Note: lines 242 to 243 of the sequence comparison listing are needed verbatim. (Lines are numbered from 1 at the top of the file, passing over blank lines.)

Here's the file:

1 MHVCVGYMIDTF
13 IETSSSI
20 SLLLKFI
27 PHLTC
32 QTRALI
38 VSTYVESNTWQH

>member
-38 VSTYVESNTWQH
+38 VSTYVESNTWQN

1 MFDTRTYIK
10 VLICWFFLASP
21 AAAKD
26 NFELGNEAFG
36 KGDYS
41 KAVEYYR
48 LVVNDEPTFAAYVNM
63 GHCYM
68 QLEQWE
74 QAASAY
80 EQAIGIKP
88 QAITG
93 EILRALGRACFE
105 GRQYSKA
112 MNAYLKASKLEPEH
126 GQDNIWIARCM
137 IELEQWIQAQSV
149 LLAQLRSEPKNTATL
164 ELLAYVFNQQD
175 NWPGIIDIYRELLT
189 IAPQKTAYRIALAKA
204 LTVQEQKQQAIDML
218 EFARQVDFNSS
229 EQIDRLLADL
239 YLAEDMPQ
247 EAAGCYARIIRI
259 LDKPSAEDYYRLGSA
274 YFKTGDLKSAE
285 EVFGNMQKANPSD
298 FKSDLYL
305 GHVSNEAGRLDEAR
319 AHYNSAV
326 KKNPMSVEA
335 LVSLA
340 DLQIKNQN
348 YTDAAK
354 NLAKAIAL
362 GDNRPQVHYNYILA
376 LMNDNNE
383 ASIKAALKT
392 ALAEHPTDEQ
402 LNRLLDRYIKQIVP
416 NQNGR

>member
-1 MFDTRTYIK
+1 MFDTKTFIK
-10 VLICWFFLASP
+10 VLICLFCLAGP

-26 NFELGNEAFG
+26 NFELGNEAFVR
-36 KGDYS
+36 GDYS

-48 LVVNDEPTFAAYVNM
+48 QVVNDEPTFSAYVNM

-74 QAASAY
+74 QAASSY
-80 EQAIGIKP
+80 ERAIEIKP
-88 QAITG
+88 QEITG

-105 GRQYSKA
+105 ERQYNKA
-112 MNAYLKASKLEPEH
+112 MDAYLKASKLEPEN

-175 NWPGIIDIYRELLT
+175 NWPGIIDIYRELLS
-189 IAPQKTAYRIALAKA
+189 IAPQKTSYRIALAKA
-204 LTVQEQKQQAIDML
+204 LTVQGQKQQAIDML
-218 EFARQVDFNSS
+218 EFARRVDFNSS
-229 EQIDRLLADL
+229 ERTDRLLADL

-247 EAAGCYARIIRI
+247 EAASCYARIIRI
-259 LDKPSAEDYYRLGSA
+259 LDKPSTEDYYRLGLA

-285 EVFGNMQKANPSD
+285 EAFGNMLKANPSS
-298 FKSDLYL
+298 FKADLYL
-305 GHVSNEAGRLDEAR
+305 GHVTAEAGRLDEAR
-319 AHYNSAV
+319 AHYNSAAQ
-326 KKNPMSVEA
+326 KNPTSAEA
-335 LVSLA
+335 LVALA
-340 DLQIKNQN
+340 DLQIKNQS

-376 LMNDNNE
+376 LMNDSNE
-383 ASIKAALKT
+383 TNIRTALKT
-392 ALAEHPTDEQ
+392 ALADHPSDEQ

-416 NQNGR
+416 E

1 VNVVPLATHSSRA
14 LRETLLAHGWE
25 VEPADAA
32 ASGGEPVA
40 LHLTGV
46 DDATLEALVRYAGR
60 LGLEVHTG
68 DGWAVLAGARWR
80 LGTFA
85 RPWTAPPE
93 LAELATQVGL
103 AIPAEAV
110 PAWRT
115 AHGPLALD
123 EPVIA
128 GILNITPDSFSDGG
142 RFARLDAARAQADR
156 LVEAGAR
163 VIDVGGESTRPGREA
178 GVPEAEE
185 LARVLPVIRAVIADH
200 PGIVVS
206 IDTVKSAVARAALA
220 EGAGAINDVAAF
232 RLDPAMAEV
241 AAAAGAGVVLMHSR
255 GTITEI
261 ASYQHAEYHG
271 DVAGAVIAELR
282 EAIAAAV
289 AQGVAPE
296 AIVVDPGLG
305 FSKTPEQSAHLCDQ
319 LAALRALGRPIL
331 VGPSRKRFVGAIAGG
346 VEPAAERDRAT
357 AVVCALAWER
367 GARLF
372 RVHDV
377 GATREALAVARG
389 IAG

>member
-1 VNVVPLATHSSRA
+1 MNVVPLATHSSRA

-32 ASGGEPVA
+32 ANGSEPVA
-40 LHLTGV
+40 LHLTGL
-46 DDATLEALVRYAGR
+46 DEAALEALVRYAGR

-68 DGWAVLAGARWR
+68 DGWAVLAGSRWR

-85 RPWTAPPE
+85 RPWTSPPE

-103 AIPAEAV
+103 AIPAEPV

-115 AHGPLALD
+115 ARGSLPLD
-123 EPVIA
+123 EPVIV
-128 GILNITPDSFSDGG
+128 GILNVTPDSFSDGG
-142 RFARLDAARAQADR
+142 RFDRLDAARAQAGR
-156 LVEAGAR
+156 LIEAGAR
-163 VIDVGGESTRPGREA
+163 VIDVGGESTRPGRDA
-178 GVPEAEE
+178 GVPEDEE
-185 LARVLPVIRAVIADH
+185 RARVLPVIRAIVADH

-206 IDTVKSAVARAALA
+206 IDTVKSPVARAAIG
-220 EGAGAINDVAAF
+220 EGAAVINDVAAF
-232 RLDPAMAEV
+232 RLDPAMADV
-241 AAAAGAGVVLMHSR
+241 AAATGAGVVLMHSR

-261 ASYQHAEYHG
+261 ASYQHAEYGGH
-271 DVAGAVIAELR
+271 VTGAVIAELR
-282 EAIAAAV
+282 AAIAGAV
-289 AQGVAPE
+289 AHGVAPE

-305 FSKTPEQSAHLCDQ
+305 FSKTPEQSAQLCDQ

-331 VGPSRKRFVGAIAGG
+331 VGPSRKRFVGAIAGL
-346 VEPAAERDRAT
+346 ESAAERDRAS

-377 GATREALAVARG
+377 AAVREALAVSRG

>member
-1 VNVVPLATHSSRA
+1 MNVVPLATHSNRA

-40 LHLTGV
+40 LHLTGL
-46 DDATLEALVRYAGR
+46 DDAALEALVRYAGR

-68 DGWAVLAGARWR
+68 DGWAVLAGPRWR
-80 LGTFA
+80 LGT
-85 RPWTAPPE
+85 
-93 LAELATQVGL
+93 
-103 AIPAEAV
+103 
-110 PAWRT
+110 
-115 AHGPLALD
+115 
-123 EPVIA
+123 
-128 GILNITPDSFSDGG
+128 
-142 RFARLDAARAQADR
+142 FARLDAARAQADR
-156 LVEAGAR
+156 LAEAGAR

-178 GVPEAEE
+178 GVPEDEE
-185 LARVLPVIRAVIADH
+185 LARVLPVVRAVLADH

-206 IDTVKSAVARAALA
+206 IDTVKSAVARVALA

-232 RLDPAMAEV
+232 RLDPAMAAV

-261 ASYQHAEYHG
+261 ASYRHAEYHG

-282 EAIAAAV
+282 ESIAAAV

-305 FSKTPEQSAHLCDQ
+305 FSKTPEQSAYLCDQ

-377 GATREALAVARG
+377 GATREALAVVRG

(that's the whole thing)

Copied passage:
+232 RLDPAMAAV

-261 ASYQHAEYHG